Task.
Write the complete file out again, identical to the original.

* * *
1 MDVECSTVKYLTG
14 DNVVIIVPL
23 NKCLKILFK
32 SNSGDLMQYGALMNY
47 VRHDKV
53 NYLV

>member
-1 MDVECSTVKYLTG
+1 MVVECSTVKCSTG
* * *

1 MDVECSTVKYLTG
14 DNVVIIVPL
23 NKCLKILFK
32 SNSGDLMQYGALMNY
47 VRHDKV
53 NYLV

>member
-1 MDVECSTVKYLTG
+1 MVVECSTVKCSTG